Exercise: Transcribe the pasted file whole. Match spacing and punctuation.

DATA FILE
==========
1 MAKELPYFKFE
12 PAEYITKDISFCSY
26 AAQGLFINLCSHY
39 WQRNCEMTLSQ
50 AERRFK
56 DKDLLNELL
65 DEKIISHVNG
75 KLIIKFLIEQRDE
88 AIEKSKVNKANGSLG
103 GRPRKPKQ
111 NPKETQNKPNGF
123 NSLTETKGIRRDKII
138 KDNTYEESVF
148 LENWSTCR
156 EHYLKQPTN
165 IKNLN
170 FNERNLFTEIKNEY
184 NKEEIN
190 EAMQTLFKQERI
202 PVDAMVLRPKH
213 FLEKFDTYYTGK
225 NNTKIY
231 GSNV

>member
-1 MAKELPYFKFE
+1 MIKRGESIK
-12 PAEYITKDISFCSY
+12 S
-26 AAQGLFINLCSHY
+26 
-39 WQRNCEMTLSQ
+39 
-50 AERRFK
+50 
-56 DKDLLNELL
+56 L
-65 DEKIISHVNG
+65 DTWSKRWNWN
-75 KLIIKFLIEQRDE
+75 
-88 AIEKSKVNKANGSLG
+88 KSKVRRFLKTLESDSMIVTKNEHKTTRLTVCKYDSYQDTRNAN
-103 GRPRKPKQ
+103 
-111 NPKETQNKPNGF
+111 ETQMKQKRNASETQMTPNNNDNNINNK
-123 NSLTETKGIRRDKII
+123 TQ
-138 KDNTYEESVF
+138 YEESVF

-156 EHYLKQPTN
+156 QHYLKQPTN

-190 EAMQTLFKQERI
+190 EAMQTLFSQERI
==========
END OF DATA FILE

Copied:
1 MAKELPYFKFE
12 PAEYITKDISFCSY
26 AAQGLFINLCSHY
39 WQRNCEMTLSQ
50 AERRFK
56 DKDLLNELL
65 DEKIISHVNG
75 KLIIKFLIEQRDE
88 AIEKSKVNKANGSLG
103 GRPRKPKQ
111 NPKETQNKPNGF
123 NSLTETKGIRRDKII
138 KDNTYEESVF
148 LENWSTCR
156 EHYLKQPTN
165 IKNLN
170 FNERNLFTEIKNEY
184 NKEEIN
190 EAMQTLFKQERI
202 PVDAMVLRPKH
213 FLEKFDTYYTGK
225 NNTKIY
231 GSNV

>member
-1 MAKELPYFKFE
+1 MIKRGESIK
-12 PAEYITKDISFCSY
+12 S
-26 AAQGLFINLCSHY
+26 
-39 WQRNCEMTLSQ
+39 
-50 AERRFK
+50 
-56 DKDLLNELL
+56 L
-65 DEKIISHVNG
+65 DTWSKRWNWN
-75 KLIIKFLIEQRDE
+75 
-88 AIEKSKVNKANGSLG
+88 KSKVRRFLKTLESDSMIVTKNEHKTTRLTVCKYDSYQDTRNAN
-103 GRPRKPKQ
+103 
-111 NPKETQNKPNGF
+111 ETQMKQKRNASETQMTPNNNDNNINNK
-123 NSLTETKGIRRDKII
+123 TQ
-138 KDNTYEESVF
+138 YEESVF

-156 EHYLKQPTN
+156 QHYLKQPTN

-190 EAMQTLFKQERI
+190 EAMQTLFSQERI